Four forces -- the bargaining power of customers, the bargaining power of suppliers, the threat of new entrants, and the threat of substitute products -- combine with other variables to influence a fifth force, the level of competition in an industry. Each of these forces has several determinants:
The bargaining power of customers buyer concentration to firm concentration ratio bargaining leverage buyer volume buyer switching costs relative to firm switching costs buyer information availability ability to backward integrate availability of existing substitute products buyer price sensitivity price of total purchase
The bargaining power of suppliers supplier switching costs relative to firm switching costs degree of differentiation of inputs presence of substitute inputs supplier concentration to firm concentration ratio threat of forward integration by suppliers relative to the threat of backward integration by firms cost of inputs relative to selling price of the product importance of volume to supplier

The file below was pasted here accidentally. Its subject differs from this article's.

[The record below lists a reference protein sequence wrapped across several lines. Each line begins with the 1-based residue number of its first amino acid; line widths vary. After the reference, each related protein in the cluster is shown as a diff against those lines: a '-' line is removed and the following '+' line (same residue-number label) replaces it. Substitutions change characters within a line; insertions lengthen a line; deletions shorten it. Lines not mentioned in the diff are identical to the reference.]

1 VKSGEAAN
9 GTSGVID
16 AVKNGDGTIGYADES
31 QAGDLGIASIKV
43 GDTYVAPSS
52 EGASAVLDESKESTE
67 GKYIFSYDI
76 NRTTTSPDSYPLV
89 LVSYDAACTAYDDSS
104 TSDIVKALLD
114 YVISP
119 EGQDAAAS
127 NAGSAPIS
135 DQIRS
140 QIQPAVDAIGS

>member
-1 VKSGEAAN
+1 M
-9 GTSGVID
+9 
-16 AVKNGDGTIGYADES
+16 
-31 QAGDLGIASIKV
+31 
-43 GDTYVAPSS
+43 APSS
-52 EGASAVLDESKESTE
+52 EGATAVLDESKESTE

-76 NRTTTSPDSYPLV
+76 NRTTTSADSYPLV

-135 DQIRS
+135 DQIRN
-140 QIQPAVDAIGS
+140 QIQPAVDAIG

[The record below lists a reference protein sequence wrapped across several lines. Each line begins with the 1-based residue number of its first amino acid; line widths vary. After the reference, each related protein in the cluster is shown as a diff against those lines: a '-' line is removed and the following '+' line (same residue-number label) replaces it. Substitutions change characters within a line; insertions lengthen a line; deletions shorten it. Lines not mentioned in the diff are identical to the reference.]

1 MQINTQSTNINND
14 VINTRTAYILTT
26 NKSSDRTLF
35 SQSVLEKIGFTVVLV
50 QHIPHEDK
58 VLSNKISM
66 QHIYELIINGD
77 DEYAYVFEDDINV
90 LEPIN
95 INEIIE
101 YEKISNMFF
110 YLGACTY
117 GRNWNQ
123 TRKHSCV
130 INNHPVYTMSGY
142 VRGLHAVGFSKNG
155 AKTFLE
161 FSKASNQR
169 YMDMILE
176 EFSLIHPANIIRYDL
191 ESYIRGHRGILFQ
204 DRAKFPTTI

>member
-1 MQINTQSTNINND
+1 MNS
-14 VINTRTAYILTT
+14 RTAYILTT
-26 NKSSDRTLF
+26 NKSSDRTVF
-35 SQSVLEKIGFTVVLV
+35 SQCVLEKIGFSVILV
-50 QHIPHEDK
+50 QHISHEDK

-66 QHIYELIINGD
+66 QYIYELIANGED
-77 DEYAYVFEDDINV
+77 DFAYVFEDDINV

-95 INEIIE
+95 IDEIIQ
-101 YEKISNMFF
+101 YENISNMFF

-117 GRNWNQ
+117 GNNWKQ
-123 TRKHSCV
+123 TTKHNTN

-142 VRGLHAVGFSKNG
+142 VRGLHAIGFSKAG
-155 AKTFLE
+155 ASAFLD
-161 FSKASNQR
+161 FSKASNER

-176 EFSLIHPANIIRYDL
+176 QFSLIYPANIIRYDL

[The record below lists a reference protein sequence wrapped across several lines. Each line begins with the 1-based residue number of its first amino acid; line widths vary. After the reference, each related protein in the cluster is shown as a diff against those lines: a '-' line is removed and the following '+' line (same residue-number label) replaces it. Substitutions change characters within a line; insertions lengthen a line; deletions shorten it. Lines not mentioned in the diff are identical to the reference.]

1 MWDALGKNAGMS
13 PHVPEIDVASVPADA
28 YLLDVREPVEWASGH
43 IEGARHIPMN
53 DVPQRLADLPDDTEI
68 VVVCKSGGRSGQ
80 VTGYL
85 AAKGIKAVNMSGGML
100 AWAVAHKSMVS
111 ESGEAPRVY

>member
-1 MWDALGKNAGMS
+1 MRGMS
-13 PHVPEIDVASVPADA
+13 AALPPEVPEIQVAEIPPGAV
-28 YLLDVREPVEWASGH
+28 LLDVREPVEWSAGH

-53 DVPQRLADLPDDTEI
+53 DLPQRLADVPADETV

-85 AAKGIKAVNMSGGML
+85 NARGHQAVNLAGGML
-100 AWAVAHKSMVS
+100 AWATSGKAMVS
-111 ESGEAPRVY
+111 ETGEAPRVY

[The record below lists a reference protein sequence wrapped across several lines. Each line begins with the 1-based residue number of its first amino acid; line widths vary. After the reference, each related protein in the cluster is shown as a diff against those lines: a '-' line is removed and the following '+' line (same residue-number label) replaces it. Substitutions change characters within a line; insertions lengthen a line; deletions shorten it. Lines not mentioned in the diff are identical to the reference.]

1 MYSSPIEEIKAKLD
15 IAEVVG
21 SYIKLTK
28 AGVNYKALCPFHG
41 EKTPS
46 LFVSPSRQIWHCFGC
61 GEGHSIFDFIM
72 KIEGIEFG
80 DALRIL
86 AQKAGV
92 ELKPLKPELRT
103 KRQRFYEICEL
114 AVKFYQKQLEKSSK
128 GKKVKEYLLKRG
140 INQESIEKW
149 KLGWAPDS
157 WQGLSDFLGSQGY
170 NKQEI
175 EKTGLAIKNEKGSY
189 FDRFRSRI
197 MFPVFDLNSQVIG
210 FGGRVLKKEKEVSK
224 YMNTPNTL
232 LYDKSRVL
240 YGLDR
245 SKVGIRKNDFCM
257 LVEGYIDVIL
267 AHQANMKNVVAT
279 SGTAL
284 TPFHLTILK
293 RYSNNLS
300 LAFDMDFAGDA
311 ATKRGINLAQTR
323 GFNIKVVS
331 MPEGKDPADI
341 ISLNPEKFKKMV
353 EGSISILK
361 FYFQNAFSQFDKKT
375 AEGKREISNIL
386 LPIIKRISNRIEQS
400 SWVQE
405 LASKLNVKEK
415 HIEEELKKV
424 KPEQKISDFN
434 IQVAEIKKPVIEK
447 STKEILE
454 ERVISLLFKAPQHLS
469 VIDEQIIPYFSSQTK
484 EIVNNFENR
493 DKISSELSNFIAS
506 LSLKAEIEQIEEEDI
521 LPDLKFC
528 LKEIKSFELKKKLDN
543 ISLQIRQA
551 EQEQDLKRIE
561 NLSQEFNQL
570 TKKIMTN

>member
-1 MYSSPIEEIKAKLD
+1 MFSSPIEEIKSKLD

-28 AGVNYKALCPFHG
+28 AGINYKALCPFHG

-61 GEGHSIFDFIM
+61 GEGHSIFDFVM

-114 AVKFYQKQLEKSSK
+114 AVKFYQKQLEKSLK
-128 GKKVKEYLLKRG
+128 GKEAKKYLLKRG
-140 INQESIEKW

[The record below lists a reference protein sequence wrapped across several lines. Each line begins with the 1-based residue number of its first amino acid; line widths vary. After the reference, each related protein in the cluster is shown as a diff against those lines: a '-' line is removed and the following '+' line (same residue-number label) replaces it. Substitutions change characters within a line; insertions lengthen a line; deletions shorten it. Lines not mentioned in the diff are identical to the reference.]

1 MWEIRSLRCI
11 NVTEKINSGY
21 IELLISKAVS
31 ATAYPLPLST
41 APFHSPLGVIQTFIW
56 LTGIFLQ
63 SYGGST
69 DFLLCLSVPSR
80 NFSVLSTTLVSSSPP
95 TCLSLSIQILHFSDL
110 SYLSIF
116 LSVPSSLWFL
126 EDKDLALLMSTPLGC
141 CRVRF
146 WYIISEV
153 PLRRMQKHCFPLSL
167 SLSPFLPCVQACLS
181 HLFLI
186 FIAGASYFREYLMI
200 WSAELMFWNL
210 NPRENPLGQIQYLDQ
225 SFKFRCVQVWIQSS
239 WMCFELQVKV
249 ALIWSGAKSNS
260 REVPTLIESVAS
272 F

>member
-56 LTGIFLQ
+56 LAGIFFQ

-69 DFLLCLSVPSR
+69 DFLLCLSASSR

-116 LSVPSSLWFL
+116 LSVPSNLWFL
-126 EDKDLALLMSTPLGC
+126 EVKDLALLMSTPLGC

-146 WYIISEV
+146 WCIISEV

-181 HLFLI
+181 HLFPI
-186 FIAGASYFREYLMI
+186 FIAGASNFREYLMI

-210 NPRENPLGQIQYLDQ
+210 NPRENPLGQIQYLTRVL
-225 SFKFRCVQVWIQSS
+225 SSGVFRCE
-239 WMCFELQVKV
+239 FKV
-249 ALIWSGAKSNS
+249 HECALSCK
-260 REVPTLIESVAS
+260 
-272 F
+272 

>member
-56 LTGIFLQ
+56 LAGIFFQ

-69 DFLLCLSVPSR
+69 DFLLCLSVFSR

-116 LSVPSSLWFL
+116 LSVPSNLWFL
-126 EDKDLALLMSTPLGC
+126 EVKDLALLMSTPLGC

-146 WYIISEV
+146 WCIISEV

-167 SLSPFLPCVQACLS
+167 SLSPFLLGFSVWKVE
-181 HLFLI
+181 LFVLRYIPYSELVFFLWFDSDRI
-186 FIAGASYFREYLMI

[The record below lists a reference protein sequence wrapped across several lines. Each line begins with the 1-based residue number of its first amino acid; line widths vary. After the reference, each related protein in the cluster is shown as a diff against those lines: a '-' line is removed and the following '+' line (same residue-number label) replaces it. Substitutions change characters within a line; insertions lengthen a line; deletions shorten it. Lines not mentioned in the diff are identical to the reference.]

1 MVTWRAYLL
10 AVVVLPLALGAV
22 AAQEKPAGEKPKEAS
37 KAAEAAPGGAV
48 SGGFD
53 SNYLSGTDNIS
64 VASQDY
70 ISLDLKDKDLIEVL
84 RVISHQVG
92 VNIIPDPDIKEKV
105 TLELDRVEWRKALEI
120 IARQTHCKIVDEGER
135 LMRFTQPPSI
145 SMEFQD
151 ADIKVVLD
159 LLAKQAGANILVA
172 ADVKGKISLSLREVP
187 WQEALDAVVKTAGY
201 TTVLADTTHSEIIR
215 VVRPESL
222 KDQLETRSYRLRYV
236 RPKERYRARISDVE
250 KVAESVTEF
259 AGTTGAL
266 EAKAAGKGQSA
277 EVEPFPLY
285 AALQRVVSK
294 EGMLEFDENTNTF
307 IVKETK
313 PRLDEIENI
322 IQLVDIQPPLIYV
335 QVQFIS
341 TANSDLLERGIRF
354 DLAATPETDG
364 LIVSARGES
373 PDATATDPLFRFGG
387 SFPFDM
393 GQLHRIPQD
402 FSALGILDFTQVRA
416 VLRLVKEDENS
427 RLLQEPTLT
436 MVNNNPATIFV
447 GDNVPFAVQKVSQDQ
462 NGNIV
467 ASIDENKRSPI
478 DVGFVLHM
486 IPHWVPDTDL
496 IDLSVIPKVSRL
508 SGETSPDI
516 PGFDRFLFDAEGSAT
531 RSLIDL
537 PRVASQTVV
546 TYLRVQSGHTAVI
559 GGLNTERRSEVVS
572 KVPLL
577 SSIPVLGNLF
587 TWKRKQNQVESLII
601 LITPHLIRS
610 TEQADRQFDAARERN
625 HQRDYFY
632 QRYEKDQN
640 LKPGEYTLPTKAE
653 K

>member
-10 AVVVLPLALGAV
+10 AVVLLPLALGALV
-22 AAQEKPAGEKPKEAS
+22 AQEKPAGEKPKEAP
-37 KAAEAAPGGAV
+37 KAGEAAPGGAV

The threat of new entrants the existence of barriers to entry economies of product differences brand equity switching costs capital requirements access to distribution absolute cost advantages learning curve advantages expected retaliation government policies
The threat of substitute products buyer propensity to substitute relative price performance of substitutes buyer switching costs perceived level of product differentiation
References: Porter, M. (1979) "How competitive forces shape strategy", Harvard Business Review, March/April 1979. Porter, M. (1980) Competitive Strategy, The Free Press, New York, 1980.